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Two jobs, one offer -- what do you do?

Discussion in 'Journalism topics only' started by anders2144, Jul 11, 2006.

  1. anders2144

    anders2144 New Member

    I appreciate all the advice, but I do feel a bit like my head is going to explode.

    I tried stalling with the PR job but they took that as the green light and left me a voicemail asking for my start date. !!!

    The journalism job called all of my references yesterday, which I think is a good sign. Is it time to throw down with them? The PR job is at a non-profit, so I think the odds of them sweetening the deal is slim to none -- they just don't have the finances to throw around.

    I guess I'll be flying by the seat of my pants on this one.
  2. Gold

    Gold Active Member

    Is it just me, or is there something wrong with leaving a) a job offer, and b) a starting date on a voice mail message. That seems really, really unprofessional to me and that might be reason enough not to take the PR job.

    Dog8Cats likes this.
  3. If the PR firm really wants you, they'll wait. If you're a so-so candidate, then they'll move on. I'd ask them to give you another week to consult family members, SO and so forth.
  4. leo1

    leo1 Active Member

    gold, i think you're right. unless, of course, the guy didn't clearly communicate with the person he talked to at the PR place. if he was all coy and vague and confused the heck out of the person on the other end of the phone, that person was probably just too busy to bother sorting through the bizarre conversation.
  5. Hank_Scorpio

    Hank_Scorpio Active Member

    You can't really string the PR firm along for a week. Especially now that theythink you've accepted. Call them back and say you need three days to mull this over with family.

    If you string the PR firm along too long, then you take the risk of the job offer being withdrawn. And then if the newspaper doesn't offer, you're stuck.

    It's a good position to be in to have two potential job offers. Sometimes you just have to go with your gut instinct and hope its the right decision (rather than screw up and not get either).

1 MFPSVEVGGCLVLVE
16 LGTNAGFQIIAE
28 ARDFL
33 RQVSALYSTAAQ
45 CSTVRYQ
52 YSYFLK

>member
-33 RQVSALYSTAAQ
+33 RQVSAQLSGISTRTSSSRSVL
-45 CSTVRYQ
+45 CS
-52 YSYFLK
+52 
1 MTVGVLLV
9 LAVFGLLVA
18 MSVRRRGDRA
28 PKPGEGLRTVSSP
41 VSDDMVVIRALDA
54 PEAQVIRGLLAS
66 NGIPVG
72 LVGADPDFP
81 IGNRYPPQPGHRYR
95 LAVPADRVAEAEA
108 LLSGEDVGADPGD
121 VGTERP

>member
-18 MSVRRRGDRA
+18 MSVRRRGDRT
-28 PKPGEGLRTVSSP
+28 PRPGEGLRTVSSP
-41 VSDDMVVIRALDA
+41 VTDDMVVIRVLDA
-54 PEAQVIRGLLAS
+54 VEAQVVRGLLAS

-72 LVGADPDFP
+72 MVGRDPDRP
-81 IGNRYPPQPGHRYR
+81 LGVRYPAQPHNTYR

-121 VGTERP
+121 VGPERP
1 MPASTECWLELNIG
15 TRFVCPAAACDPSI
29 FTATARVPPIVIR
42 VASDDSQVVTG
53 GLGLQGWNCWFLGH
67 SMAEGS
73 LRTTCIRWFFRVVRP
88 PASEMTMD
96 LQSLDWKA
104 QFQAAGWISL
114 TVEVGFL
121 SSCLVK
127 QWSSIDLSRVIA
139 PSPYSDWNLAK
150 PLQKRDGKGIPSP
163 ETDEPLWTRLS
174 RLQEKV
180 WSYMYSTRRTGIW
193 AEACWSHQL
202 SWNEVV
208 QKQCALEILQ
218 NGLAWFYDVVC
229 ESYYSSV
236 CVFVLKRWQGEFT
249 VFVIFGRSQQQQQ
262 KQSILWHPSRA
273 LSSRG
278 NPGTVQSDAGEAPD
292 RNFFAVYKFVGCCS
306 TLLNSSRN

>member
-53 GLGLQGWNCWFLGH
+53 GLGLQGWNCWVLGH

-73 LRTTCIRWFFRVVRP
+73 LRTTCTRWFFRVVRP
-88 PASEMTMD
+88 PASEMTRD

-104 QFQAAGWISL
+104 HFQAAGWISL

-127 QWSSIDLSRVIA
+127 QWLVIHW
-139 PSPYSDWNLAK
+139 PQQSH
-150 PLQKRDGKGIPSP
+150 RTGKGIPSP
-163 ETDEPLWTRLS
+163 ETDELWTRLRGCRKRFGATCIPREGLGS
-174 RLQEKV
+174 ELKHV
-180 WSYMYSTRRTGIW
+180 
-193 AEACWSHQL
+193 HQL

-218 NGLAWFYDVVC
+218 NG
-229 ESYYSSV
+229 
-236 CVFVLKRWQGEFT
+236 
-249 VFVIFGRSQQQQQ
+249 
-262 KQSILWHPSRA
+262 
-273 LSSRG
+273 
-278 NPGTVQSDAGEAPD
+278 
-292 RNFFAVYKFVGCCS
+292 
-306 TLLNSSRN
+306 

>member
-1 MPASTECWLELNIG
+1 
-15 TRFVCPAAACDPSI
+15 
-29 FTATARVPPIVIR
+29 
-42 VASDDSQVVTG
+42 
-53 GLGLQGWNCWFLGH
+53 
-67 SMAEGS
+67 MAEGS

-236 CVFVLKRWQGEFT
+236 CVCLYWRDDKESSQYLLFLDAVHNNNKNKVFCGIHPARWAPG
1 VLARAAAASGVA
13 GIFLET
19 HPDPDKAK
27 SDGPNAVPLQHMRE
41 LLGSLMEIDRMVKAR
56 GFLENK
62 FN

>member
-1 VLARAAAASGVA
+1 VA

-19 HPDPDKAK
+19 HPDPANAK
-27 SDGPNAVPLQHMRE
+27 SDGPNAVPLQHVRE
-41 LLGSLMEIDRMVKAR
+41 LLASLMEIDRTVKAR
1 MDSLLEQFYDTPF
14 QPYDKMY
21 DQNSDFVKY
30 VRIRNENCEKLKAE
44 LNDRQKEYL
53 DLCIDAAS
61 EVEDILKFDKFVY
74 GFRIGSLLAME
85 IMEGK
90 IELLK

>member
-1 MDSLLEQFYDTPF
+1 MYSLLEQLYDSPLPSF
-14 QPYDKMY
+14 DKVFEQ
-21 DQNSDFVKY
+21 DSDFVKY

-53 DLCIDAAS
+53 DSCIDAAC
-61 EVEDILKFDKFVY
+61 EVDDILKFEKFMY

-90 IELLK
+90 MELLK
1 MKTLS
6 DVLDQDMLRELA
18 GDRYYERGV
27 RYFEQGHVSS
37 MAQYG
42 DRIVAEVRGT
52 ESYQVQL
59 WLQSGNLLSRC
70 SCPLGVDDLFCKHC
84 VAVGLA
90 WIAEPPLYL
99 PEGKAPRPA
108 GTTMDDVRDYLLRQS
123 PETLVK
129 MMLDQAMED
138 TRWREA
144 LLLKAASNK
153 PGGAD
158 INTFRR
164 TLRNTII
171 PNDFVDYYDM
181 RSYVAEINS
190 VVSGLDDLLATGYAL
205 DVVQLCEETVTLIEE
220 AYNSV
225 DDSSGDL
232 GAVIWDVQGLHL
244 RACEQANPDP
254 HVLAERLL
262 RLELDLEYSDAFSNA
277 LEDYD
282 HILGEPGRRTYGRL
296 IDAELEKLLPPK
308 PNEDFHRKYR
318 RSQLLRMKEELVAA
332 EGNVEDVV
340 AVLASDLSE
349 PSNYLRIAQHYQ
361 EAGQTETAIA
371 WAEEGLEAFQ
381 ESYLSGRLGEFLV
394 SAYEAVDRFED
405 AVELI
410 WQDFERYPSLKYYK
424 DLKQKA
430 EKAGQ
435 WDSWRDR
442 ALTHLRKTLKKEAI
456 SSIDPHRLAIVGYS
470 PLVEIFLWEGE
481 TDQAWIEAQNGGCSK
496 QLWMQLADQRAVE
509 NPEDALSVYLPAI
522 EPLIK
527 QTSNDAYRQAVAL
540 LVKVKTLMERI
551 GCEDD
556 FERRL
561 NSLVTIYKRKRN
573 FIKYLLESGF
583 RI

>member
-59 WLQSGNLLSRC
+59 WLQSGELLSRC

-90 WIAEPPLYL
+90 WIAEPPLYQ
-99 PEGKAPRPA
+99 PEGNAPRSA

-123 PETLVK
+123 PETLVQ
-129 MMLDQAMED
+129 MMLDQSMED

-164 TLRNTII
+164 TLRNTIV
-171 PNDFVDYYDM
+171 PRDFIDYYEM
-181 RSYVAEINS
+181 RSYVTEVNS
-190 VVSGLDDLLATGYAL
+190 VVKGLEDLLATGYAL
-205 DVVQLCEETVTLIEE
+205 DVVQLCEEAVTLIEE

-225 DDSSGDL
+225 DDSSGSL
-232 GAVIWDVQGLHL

6. anders2144

    anders2144 New Member

    Hank, I think you're right about not stringing anyone along extensively. I've talked to the PR folks and I have through the weekend to consider the offer, which is what I was hoping for. Now I just need the other job to make me an offer and all this ridiculousness will be worth it.

    And leo, this coy, vague "guy" is a gal.
  7. outofplace

    outofplace Well-Known Member

    Oh, then the guy you were talking to shouldn't have had a problem. Most men are used to not understanding what women are trying to tell us. :)
  8. leo1

    leo1 Active Member

    hey vf, don't shoot the messenger. i'm just saying that unless you were coy and vague, it's a huge red flag for someone to 'misunderstand' what you said and ask about a start date when the reason you called was to try and delay the decision a couple days. how can anyone misunderstand that? my guess would be that you were vague or coy. if not, then the employer must have problems and that's not a good sign if the person somehow didn't get it.
  9. Situation

    Situation Member

    God, I wonder how this turned out.
    JPsT and Fdufta like this.
  10. Baron Scicluna

    Baron Scicluna Well-Known Member

    I was all set to ask why the heck would someone want to work in newspapers instead of a PR gig nowadays and then I realized this thread is almost old enough to vote.
    wicked and PaperClip529 like this.
  11. TGO157

    TGO157 Active Member

    Watch the OP (Anders) end up being the person who's running Gannett into the ground and it's all SJ.com's fault that we didn't save journalism by pushing him to go into non-profit PR work.
  12. WriteThinking

    WriteThinking Well-Known Member

    I wholeheartedly agree with this, and was going to tell you to just accept the PR offer. You don't actually know you're going to get an offer from the newspaper and you shouldn't assume that you will. If it does come through and make an offer, whatever the timetable, you can always quit the PR job if you want to do so. Employers know about people getting/taking other offers; it happens sometimes, and the PR folks will deal with it if they have to, even if your stay turns out to be very short-lived.
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